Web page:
Let’s imagine for a second that you’re a head football coach. You have quality players at every position, but what really makes everything run so smoothly is your quarterback, who can light up a scoreboard like no one you’ve ever seen. He’s the best player on the field every week and averages four touchdown passes per half.
In your latest game, he gives you another sizable lead by halftime – just as projected. You, being the Hall of Fame coach that you are, tell him to take the rest of the game off and put your backup QB in while also subbing in other players. It’s a sound strategy, but the only problem is that instead of using a different set of expectations for the rest of the game, you still expect your backup QB to produce four more touchdowns – and you get upset when he doesn’t.
Sounds silly, right? In fact, you’re probably saying to yourself, “That doesn’t sound like a Hall of Fame coach to me; I’d never do that.” And you’re probably right. But I use this analogy because it happens all the time in sales.
Your office isn’t a football field, but there’s still a scoreboard in a manner of speaking, and for whatever reason, you’re unknowingly holding everyone to the same lofty standard – even though they don’t all share the same level of expertise. We create our targets by making assumptions based on the historical performance of the organization as a whole or through using generic industry data, and that rarely works at an individual level.
Take the sales pipeline review between a manager and one of their salespeople for example. As sales leaders we often apply the same standards of measurement to everyone on the team by setting expectations that all pipelines need three times their quota at all times. In principle, it is, of course, wise to have more opportunity in the pipeline than quota. But the tough part is knowing how much more does Bob need versus what Mary needs in their individual pipelines?
When doing a pipeline review, we often fail to account for the different levels of skill or experience. In other words, we ignore the human element in projecting a pipeline’s performance.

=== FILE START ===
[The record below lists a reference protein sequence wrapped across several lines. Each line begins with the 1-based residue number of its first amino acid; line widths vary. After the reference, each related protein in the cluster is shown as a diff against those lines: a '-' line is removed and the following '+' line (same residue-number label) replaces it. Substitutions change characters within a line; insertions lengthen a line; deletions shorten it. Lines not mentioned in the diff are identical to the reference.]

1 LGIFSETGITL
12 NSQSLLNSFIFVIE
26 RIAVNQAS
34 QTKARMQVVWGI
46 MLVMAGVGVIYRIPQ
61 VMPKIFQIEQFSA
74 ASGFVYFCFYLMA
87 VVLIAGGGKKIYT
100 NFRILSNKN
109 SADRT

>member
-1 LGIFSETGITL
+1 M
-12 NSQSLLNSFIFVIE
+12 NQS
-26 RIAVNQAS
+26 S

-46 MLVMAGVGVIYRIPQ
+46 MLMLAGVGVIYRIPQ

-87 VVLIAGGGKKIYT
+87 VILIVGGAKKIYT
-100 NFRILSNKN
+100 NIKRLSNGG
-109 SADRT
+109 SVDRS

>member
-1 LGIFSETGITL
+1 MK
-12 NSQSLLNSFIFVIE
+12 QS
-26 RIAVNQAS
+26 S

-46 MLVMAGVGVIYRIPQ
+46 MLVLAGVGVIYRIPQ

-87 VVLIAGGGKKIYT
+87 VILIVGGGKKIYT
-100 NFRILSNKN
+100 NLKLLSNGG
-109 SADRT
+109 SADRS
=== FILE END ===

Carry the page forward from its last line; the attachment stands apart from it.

At Axiom, we believe there are two ways to achieve the perfect pipeline review:
- Add the Proficiency Metric – This is a fancy term for the human element (the ability of the individual and level of expertise). Just like the star QB and his backup, not everyone is on the same level. Make sure you have a firm grasp of how effective your salesperson is at taking an opportunity and qualifying that for a proposal. What are they capable of?
- Set appropriate targets – Once you’ve accounted for the human element, whatever targets you are setting should be set according to the required level of activity and proficiency. The star salesperson may be able to close seven out of 10 sales leads, but it might take another employee 30 leads to close the same amount.
The payoff is that when you do conduct a review, it becomes incredibly simple to find the gap between the current state and where you should be. It’s also faster to find the root cause for performance issues. Conversations are clear and open-ended. It’s still all about performance, but you’re not presenting the same standard to everyone.
Axiom’s Sales Success Planning tool allows you as a coach to conduct pipeline reviews against a real target that is tailored to the individual.
For 24 years, Andy Smith has been helping some of the world’s leading sales organizations, including Honeywell, MasterCard, ExxonMobil, Microsoft, and others increase their effectiveness through improved sales process execution, better sales coaching, consultative sales skill development, and higher CRM adoption. Andy holds a degree from Baylor University and prior to joining AXIOM he served in senior sales leadership roles for Sales Performance International, AchieveGlobal, and Acclivus Corporation. He started his career in sales with Xerox before joining ExxonMobil where he discovered his passion for the sales performance improvement profession. Andy lives in Denton, Texas. Ask Andy about his very average golf game, radio broadcasting of high school sports, or his three adorable grand babies.